It takes Daniela Mollica and her husband Ian Walker well over five years to get one of their long-legged chianina cattle from paddock to the plate. So it’s no surprise that they currently can’t meet demand for their exceptionally lean beef. The couple has bred Chianina (pronounced kee-a-nee-na) – an Italian breed – for about five years on their farm in Victoria’s South Gippsland.
Chianina, which take their name from the val di Chiana – a valley in central Italy, are huge, handsome, lean, white beasts that are very slow to grow. The couple’s herd is full-bred – not full blood – which means they have been bred up from a crossbreed to a high percentage of Chianina genetics over a number of generations. That takes time. Calves are carried for nine months, and mating doesn’t happen before they’re two years of age. Chianina are also so large they are about two years old before they’re big enough for slaughter.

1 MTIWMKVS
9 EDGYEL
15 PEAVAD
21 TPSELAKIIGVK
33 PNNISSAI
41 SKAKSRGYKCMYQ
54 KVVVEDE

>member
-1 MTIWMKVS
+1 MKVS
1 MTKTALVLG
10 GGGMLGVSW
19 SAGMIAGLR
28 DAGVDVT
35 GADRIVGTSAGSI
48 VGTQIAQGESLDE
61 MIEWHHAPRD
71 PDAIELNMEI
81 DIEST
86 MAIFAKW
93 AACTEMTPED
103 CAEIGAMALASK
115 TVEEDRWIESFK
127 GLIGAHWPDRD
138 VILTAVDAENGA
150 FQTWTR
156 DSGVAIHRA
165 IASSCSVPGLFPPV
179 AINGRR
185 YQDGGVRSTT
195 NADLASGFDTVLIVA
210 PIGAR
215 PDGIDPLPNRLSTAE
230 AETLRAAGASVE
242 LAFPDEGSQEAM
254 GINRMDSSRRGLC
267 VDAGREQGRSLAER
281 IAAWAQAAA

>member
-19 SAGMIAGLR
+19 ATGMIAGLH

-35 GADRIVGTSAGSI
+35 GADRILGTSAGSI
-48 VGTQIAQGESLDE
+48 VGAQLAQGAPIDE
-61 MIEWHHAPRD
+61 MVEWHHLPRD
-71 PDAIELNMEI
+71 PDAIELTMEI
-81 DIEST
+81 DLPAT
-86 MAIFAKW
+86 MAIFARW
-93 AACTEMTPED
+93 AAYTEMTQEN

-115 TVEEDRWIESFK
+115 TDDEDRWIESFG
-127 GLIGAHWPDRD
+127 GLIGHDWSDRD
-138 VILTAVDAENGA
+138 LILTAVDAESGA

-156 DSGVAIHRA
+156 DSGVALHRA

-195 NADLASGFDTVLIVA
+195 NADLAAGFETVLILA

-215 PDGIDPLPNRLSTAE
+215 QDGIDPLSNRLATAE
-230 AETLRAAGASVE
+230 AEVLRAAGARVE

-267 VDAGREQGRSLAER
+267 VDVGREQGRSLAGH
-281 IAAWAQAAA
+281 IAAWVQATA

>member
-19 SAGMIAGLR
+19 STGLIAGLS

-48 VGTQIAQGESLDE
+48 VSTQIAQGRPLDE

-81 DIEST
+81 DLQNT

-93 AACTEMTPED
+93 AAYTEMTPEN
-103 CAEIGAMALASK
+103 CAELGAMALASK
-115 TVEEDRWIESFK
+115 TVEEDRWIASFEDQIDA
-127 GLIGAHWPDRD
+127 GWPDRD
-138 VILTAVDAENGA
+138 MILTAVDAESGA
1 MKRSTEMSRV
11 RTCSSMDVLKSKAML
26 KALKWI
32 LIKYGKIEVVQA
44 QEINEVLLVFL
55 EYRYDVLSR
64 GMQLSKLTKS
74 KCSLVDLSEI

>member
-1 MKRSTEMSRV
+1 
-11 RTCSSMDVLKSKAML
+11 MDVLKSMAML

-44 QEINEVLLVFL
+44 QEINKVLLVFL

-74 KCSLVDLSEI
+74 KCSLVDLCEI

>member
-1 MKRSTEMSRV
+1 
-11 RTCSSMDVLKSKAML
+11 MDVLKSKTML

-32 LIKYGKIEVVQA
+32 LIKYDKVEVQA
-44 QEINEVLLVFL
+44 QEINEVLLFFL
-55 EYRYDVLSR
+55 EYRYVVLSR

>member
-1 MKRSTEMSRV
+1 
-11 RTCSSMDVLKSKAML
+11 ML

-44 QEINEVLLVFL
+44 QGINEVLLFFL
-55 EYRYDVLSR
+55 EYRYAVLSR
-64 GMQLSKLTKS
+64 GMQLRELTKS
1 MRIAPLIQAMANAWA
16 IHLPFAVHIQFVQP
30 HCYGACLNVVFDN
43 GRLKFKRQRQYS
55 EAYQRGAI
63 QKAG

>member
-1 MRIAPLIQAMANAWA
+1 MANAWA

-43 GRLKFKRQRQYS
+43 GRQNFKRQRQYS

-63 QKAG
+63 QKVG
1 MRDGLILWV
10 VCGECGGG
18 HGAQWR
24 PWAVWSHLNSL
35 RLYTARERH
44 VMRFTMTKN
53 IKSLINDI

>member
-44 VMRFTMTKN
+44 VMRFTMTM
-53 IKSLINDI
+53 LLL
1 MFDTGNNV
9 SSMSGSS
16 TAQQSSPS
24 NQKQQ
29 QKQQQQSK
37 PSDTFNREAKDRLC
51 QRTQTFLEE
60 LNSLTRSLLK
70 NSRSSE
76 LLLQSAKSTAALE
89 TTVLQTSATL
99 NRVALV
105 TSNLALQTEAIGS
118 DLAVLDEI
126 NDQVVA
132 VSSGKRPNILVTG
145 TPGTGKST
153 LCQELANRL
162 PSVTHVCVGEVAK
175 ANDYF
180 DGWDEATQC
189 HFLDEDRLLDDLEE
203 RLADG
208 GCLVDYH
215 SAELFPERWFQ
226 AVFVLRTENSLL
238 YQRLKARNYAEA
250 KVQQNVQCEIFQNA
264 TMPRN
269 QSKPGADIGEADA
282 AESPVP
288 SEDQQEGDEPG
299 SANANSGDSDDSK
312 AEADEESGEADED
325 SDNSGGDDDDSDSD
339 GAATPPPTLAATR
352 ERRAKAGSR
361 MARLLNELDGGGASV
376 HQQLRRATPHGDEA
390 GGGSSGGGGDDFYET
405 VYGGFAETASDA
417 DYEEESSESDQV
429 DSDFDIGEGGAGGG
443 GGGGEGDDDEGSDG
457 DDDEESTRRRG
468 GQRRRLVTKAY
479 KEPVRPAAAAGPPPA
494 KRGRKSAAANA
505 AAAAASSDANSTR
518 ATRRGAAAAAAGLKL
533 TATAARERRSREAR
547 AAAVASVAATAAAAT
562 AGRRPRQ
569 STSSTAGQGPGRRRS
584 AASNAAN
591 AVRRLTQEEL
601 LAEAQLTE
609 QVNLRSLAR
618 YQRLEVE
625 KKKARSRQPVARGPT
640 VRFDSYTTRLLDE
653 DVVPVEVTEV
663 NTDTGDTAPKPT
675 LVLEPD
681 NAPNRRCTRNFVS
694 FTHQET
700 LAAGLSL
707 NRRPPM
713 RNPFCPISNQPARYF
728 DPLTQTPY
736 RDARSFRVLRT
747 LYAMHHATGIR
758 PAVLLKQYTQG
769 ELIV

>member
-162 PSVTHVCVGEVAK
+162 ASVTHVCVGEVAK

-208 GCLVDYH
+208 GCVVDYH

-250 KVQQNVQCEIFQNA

It’s a slow process. But the couple is in no rush. Mollica co-founded the Melbourne chapter of the Slow Food in 1996 before living and working in Italy for four years, where she was also involved in the Italian arm of the movement, so slow food is part of her make-up. And it’s part of the artisan philosophy behind the farm. Continue reading